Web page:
Another area where NASCAR has caused more harm than good is with its website. In the past the website was clean, easy to navigate and any race results, updates, etc. were right there in clear view. Now the company has decided to turn Nascar.com into more of a pay site, and to view any updates, results, etc. one must subscribe to trackpass. As well, the morass of icons, fantasy games, online stores and other advertisements has made the site almost impossible to navigate. If one is simply looking for results or NASCAR news, it's almost better to go to Jayski.com, RacingOne.com or ESPN.com where the sites aren't clogged with irrelevant material. In an independent poll conducted at the end of last year, people gave the thumbs down to Nascar.com's new look. It should be no surprise, therefore, that ESPN this week bought Jayski.com. It's too bad NASCAR didn't listen to Bert Lance's quote for their website.

However, as much as the qualifying rules and the website have been a negative for NASCAR, they don't hold a candle to NASCAR's newest effort - the Car of Tomorrow. NASCAR has run the car in 2 Nextel Cup races so far this year, and will attempt a handful more. In 2008, they plan to run half the schedule with the new cars, and in 2009 they will go full time with the Car of Tomorrow. The purpose of introducing the car, according to NASCAR spokespeople, was threefold: to improve safety, to reduce costs and to even out the competition. The car, which sits much higher than the old stock car was designed on more of a truck platform and was said to withstand impact better than the old model. Based on comments from drivers after the first two races, it accomplished none of those things. Because teams have so few chassis that can actually run on this platform, crew chiefs actually stated that drivers should concern themselves more with not wrecking than with with winning the race. As Dale Earnhardt Jr. stated after the first race at Bristol: "The focus of the whole race was just to get home - get it in the bag. You're so conscious of getting wrecked that it wears you out." In fact even the winner of that race, Kyle Busch, stated in an interview following his victory: "it sucked."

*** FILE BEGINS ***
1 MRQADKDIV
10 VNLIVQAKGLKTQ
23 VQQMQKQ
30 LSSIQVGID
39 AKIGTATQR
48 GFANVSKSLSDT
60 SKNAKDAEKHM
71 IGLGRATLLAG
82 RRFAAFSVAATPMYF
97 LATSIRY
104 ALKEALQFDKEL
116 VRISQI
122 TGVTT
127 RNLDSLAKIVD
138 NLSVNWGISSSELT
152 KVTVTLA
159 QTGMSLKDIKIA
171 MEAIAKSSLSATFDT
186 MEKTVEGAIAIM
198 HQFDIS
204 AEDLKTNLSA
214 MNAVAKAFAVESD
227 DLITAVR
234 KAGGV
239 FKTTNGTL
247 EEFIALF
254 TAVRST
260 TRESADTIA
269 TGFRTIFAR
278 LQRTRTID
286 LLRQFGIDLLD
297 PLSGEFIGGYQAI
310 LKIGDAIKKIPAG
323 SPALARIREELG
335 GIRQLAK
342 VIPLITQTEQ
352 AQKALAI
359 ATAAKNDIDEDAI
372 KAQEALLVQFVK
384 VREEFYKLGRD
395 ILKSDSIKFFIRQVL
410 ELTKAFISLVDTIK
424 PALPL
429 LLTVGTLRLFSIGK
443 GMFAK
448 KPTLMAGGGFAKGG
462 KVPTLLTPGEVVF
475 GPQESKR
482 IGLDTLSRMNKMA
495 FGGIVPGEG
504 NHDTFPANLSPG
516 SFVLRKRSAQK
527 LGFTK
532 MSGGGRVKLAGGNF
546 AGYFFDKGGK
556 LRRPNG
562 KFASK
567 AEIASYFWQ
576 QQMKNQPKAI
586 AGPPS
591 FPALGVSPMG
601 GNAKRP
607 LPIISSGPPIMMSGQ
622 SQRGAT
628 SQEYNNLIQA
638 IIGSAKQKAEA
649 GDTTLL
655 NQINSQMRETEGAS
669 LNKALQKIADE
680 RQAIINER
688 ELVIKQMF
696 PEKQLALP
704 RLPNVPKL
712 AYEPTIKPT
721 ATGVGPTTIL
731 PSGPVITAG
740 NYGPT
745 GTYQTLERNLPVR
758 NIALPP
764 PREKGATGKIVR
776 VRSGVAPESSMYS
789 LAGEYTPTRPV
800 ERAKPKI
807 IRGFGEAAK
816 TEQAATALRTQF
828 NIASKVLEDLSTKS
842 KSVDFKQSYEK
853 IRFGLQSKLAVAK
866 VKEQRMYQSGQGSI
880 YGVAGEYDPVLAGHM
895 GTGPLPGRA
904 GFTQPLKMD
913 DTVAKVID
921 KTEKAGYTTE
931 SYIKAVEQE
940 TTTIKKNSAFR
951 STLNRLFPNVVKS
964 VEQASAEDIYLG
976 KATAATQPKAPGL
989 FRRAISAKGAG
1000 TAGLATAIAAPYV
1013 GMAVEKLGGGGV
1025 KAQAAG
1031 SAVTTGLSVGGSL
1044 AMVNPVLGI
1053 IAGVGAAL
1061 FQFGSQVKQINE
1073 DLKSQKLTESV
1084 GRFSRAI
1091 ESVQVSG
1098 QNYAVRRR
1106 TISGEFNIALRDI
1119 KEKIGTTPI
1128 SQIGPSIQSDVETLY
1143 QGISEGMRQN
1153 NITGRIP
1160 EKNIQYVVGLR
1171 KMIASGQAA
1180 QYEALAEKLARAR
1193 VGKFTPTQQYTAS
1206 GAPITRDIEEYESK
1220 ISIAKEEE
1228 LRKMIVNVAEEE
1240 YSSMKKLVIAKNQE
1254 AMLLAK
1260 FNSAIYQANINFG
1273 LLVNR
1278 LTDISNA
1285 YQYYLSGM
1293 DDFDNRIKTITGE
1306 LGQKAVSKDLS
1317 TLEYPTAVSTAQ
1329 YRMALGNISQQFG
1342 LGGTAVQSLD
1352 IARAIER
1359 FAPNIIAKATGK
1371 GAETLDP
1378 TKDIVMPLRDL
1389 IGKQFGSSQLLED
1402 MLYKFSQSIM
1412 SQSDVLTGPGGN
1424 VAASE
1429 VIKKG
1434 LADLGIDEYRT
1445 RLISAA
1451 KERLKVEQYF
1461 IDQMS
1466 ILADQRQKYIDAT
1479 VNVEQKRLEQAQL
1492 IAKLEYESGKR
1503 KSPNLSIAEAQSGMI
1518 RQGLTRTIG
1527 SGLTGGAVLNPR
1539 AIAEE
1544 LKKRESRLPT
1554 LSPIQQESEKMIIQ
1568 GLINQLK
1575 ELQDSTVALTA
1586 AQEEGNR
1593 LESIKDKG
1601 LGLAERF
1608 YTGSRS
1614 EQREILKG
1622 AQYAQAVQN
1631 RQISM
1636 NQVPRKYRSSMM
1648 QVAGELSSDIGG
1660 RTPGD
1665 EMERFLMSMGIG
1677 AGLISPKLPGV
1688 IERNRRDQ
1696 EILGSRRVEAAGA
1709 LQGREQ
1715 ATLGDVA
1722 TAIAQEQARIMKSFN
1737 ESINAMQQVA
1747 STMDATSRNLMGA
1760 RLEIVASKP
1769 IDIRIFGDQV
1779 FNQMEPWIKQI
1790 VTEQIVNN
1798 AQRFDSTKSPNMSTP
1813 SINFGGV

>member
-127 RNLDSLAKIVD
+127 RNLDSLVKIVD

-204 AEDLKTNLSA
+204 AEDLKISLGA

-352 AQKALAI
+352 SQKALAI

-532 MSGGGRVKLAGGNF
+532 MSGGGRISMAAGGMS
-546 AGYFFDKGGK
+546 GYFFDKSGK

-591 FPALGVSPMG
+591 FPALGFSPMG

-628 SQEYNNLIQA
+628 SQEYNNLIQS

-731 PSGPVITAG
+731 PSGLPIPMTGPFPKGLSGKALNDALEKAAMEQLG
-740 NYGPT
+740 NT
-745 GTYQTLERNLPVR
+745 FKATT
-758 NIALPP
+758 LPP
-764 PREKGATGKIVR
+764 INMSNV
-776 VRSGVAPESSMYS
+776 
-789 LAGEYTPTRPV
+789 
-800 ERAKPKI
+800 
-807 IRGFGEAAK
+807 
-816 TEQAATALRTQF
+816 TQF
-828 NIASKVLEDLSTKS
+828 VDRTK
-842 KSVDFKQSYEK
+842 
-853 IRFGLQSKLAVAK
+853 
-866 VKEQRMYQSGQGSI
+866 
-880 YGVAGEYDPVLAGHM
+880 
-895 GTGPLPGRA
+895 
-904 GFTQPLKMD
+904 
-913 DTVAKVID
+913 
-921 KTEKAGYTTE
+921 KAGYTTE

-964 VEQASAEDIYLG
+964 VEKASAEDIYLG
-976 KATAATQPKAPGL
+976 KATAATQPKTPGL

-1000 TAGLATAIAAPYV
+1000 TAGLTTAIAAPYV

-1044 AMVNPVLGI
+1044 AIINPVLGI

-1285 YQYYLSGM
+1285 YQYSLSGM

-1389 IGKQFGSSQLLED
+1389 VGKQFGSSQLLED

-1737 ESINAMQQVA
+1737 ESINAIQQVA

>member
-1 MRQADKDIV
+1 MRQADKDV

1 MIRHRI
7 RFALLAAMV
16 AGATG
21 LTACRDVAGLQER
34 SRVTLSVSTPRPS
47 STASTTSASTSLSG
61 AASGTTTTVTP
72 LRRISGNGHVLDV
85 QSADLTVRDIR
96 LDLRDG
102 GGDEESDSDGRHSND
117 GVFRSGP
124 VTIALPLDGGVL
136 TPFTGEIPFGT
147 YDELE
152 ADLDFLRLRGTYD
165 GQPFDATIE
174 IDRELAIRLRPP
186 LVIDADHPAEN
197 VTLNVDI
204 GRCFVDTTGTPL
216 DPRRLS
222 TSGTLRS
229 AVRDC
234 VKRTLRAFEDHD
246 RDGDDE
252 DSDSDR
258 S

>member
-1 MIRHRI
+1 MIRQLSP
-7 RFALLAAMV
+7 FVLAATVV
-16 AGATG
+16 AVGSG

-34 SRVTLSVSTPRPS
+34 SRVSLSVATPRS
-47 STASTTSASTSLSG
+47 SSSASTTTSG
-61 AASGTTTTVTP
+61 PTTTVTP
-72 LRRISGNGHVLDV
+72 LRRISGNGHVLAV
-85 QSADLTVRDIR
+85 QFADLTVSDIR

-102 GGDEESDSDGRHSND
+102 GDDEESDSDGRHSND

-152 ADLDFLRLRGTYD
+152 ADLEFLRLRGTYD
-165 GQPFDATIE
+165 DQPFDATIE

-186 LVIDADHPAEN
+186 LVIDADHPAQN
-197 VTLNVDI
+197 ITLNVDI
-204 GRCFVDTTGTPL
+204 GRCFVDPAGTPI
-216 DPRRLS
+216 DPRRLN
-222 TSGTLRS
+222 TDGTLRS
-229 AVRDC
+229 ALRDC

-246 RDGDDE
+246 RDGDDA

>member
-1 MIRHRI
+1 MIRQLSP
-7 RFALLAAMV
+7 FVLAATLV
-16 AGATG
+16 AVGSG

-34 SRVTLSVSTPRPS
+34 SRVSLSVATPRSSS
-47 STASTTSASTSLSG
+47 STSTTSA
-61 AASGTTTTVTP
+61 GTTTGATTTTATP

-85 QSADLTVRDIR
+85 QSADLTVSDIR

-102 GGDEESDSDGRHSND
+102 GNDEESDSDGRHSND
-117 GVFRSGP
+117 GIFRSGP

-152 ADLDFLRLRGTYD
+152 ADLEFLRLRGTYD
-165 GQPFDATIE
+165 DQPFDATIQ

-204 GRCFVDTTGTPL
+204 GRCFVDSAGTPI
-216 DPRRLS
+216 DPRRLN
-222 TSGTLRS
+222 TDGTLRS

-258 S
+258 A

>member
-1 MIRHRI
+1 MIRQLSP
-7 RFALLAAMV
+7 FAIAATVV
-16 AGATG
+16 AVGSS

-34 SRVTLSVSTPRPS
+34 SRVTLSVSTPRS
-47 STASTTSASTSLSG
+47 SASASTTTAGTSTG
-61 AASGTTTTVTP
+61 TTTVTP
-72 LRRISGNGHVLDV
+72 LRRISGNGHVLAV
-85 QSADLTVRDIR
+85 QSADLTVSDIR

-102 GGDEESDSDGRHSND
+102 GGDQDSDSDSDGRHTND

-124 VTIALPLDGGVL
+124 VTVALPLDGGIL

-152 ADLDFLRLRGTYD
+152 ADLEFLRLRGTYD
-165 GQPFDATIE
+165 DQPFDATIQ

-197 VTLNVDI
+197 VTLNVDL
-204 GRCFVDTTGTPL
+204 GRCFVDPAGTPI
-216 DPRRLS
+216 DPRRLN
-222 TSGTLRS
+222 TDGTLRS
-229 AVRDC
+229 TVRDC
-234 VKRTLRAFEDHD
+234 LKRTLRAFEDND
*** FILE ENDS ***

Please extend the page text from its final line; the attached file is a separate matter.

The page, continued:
More importantly from a fan's perspective, the races were terrible. Bristol and Martinsville, which are considered by many to be the most exciting tracks on the NASCAR circuit due to the short track strategies that take place as well as the inevitable bumping and jostling for position, produced races which were just dull. After the Martinsville race, NASCAR put up a poll on its website to see what fans thought of the races and the two most common comments were: "boring" and "a disaster." The cars are so big that it killed any three wide racing, and more importantly made it virtually impossible to pass. Furthermore, driver bumping that was a normal part of short track racing in the past, and which generally had little effect on the cars, instead resulted in cars retiring. David Gilliland at Bristol sustained a small bump which in the old series would have just resulted in a bit of door and fender damage (and in the past cars still won if the damage was minor). But with the new Car of Tomorrow, Gilliland's car practically disintegrated after getting spun out. Consequently, the result of all this was two races of follow the leader. So essentially, with the new cars NASCAR has turned itself into an Americanized version of F1 racing which has never been popular in the United States. And as for evening out the competition, the races were dominated by Hendrick Motorsports, Joe Gibbs Racing and Richard Childress racing, same as with the old stock cars. So even there the new cars failed to make a difference.

NASCAR is still popular in North America and has the opportunity to change back to the way it was. TV viewership of NASCAR racing is down a bit the last 2 years and these "improvements" initiated by NASCAR will only cause more viewers and bettors to tune out. And if they continue to tweak the cars, the rules and other areas that fans have become used to, NASCAR could find itself in the same situation as IRL and CART racing where few people have much interest any more. Sometimes the phrase: "If it ain't broke, don't fix it", should be posted on boardroom walls.

04-09-2007
Hartley Hederson
MajorWager.com
henderson@majorwager.com